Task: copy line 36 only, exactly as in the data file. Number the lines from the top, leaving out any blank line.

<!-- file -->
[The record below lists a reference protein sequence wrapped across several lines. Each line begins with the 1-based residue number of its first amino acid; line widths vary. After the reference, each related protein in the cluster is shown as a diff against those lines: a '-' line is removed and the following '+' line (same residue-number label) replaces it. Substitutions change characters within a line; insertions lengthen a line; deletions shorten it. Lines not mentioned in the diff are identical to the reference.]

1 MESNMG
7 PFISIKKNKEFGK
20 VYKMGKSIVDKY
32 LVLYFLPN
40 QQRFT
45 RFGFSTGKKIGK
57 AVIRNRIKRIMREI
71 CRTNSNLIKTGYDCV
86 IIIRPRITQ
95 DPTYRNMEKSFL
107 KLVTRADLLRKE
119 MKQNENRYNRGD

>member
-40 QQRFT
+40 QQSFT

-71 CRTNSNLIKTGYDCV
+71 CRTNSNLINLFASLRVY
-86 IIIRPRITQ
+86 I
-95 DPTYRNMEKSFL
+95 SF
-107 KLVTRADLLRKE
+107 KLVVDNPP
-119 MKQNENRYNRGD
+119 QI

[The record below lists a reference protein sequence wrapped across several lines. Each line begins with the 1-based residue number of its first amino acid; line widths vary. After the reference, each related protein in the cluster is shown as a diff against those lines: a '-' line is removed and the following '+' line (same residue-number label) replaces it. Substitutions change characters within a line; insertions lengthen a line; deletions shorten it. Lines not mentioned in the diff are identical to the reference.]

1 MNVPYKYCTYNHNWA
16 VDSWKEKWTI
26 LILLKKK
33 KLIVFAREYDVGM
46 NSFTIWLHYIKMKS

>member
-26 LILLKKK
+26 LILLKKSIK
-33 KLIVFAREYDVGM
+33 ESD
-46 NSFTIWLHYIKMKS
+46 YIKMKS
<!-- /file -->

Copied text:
-33 KLIVFAREYDVGM